Conference on Changing Research Styles, Methodologies and Perspectives on Southeast Asia
Are there still some research areas to explore in Southeast Asian studies? Are there Southeast Asian societies and cultures still considered as ‘exotic’’, not-yet-explored and ready for new scholarly investigation? Can we come up with new methodologies, research materials and concepts to understand the rapid transformations of Southeast Asian peoples and cultures? Out of these changes, what is new and exciting empirically and conceptually, and what has transformed our current understandings of the human condition in Southeast Asia? How have our changing approaches and the changing societies and cultures which we study influenced what we have discovered and how we have analyzed those findings in changing socio-cultural, economic and political contexts?
To address this range of questions, the Institute of Asian Studies (IAS) and the Faculty of Arts and Social Sciences (FASS) organized an international conference on 30 – 31 July 2018 at Universiti Brunei Darussalam.
Coordinated by Associate Professor Jeremy Jammes and Professor Victor T. King, this conference gave the opportunity to fifteen researchers in a range of disciplines embracing the social sciences and humanities (history, philology, geography/development, language and literature, sociology and anthropology) to reflect on their personal relationships to the research terrain, their fieldwork or their engagement with archives and library materials. The conference also brought together scholars who are representative of a range of ethnicities, of generations, and of scientific traditions (American, British, French, Australian, Southeast Asian).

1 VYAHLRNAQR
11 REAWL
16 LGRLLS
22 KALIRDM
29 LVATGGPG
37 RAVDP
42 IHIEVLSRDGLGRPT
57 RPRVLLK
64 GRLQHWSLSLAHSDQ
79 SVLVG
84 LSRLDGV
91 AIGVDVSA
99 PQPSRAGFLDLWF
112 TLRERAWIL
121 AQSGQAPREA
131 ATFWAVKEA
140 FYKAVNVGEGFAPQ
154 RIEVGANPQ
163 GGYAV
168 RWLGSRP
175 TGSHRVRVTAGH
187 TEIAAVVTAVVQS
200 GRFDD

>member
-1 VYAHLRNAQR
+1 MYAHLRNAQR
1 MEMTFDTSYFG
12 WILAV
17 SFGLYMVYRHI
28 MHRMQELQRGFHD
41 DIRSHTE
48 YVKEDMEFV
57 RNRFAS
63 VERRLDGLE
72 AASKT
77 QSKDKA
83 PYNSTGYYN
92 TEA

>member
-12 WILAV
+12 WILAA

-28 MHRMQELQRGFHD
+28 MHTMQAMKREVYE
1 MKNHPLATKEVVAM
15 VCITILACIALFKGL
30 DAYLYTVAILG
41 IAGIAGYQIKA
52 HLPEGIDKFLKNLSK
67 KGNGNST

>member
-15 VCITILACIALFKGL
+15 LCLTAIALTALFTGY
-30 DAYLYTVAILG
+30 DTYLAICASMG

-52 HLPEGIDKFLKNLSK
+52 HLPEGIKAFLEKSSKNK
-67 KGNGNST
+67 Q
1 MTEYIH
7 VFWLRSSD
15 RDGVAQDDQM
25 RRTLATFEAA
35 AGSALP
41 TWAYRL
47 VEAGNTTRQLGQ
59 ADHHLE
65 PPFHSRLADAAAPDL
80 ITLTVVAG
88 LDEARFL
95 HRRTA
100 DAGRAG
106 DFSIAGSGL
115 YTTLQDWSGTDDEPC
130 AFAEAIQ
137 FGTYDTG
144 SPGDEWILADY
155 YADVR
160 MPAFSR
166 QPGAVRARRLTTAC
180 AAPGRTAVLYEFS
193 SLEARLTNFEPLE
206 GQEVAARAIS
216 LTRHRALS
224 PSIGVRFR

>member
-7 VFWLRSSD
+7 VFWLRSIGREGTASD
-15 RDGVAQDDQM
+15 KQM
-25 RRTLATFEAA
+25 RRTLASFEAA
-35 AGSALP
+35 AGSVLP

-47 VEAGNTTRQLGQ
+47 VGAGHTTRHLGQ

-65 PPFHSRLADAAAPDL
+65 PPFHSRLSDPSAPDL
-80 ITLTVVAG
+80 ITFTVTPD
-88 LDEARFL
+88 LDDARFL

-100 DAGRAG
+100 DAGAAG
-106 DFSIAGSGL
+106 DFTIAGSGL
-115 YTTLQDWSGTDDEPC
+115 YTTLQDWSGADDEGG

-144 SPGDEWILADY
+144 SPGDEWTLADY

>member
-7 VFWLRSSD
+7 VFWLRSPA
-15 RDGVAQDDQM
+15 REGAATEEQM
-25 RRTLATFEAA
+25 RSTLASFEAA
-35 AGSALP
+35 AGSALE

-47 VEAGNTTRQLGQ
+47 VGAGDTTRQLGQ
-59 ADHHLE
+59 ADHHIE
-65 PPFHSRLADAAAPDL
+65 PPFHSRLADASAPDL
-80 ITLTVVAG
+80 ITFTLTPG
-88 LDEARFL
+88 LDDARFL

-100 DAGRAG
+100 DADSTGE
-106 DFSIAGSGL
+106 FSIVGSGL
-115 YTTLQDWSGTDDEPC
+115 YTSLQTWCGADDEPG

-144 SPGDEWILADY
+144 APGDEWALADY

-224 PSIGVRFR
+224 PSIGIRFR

An important theme for conference participants was to encourage panelists to reflect on and rethink their experiences of these changes both in their continuing personal and institutional research trajectories and in the ongoing need to address the ever-changing subjects of their studies. If a personal account might illuminate the motives and interests that could have inspired and edified research, it can also challenge our perceptions of the project of accessing and gathering research materials, the subject/object researched, and the societies themselves. An important focus which has not been sufficiently examined in the more recent formal methodological and ‘scientistic’ arenas which have given rise to several edited books on the region comprised the more informal and unexpected experiences of research, not simply those of personal encounters, of moral, intellectual and emotional investment with research subjects and their contextualization, but also ‘the importance of being wrong’, of ‘methodological blunders and mishaps’, ‘empirical errors’, ‘theoretical dead-ends’, historical misinterpretations’, ‘silencing as method’, ‘the anthropology of remembering’, ‘translation and self-reflexivity’, ‘shifting tracks and improvised itineraries’, ‘generational and digital challenges’, ‘the ethnography of secrets’, ‘transborder and local narratives in a regional context’ and ‘language change and moving identities’.